RCEP Trade Deal: Indian farmers and businesses have welcomed Prime Minister Narendra Modi’s decision to opt-out of a tempting RCEP Trade Deal with the country’s largest dairy producer Amul appreciating the leader for “supporting livelihoods.”
India’s last-minute rejection of the Regional Comprehensive Economic Partnership (RCEP) — which was intended to account for nearly 30 per cent of global GDP and loop in half the world’s population — comes as India struggles with decreasing manufacturing and consumption.
The RCEP trade deal would have improved India’s access to other Asian markets, but New Delhi apprehended its domestic companies would be hit hard if the country was overwhelmed with inexpensive goods from China.
In a tweet late Monday, Amul applauded Modi’s “exemplary leadership and support” to dairy farmers, who would have been exposed to more competition under the RCEP.
“Your vision of supporting their livelihood will help to double their incomes and make India stronger,” it said.
Praveen Khandelwal, secretary-general of the leading lobby group, Confederation of All India Traders (CAIT), released a statement warning the deal would have allowed Chinese manufacturers to overwhelm “the Indian market with Made In China products at very low prices … thereby creating a disequilibrium.”
B. M. Singh, convenor of the All India Kisan Sangharsh Coordination Committee, said the rejection of the deal was “a huge victory for farmers.” “We should not go for an open agreement like the RCEP simply because we can’t compete with other big countries,” Singh said.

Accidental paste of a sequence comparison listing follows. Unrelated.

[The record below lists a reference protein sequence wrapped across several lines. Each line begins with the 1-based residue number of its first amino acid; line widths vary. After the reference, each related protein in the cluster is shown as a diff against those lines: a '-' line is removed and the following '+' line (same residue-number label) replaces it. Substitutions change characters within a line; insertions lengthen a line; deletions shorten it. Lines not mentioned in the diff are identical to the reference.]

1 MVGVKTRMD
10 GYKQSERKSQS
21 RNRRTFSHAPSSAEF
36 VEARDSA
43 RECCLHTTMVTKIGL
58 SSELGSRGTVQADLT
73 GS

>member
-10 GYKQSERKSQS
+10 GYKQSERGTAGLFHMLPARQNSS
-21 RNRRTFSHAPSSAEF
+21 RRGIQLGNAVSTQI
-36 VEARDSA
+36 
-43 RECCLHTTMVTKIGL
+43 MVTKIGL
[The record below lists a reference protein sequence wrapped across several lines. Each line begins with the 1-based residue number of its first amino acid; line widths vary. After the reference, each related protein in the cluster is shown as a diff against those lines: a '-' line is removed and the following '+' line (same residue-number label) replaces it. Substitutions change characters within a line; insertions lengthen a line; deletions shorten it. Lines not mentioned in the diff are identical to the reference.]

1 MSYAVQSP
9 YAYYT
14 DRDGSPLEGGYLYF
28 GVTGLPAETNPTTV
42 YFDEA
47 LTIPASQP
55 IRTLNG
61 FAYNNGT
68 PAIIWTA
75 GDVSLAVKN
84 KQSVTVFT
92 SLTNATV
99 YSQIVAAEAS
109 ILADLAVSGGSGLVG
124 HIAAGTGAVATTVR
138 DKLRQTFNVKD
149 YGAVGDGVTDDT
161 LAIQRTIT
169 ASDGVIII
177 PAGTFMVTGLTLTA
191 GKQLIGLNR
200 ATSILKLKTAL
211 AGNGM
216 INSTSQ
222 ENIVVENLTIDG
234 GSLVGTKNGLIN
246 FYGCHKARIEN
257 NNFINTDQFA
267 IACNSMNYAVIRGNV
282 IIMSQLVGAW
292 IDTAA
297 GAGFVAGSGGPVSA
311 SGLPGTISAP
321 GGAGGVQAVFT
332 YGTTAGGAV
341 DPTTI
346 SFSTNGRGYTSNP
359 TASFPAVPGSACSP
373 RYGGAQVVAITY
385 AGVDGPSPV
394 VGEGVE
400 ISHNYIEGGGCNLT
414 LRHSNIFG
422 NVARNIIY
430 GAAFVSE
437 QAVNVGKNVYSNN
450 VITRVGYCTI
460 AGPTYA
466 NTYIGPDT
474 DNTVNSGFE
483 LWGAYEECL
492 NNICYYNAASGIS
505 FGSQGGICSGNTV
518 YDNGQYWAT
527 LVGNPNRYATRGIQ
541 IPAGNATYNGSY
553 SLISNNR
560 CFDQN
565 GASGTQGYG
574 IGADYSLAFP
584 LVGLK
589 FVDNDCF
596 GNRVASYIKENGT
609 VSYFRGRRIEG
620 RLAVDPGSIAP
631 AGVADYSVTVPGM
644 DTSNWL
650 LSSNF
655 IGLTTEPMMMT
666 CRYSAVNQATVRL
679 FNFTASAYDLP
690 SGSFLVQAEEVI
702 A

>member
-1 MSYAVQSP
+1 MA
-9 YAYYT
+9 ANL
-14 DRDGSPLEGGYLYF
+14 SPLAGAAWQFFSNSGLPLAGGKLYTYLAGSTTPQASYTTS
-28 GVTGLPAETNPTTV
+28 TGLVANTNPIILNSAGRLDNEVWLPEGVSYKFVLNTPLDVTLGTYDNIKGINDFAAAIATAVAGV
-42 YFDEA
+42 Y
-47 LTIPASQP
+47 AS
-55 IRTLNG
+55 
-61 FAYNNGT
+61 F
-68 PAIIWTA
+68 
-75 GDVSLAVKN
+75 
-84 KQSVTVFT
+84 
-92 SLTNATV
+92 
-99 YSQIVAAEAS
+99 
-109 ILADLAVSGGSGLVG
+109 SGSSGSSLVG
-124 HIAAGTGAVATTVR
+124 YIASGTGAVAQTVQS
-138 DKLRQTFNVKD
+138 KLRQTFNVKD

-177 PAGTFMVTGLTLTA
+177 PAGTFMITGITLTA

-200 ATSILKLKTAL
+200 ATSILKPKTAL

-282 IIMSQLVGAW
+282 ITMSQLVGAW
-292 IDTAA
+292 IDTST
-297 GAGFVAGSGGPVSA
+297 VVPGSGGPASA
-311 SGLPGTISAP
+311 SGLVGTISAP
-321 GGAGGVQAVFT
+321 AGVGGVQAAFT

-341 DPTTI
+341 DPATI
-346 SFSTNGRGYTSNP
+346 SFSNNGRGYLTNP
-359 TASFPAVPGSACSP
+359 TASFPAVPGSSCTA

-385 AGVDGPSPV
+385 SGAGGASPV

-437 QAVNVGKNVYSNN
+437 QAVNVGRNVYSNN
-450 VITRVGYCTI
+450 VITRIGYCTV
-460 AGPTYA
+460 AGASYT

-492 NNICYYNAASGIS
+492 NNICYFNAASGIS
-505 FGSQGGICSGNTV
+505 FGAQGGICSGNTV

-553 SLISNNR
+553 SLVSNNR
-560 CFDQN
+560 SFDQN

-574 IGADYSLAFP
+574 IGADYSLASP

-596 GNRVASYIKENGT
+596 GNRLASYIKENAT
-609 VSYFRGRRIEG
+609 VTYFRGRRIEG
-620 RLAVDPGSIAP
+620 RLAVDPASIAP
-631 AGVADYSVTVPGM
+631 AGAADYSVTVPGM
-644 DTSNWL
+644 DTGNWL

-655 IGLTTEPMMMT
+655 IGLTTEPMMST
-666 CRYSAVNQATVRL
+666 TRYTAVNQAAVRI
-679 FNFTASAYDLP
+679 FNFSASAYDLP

“It’s like throwing someone who is 25 kilograms into a boxing ring and asking him to compete with an opponent weighing 100 kilograms.”
But experts warned that New Delhi, which has a long history of protectionism, may lose out as it tries to become a more globally competitive economy.
“In an era in which manufacturing requires the ability to become more — not less — integrated into global supply chains, this decision appears for the moment to make it harder to boost manufacturing in India,” the Council on Foreign Relations senior fellow Alyssa Ayres wrote.
“The central issue for the Indian government isn’t in the wording of a trade deal, but in the competitiveness of the Indian economy,” Ayres added in a blog post underlining the need for New Delhi to undertake further reforms to kickstart growth.
India’s decision is nonetheless seen as a blow to the RCEP trade deal, which includes all 10 Association of Southeast Asian Nations states besides China, Japan, South Korea, Australia and New Zealand.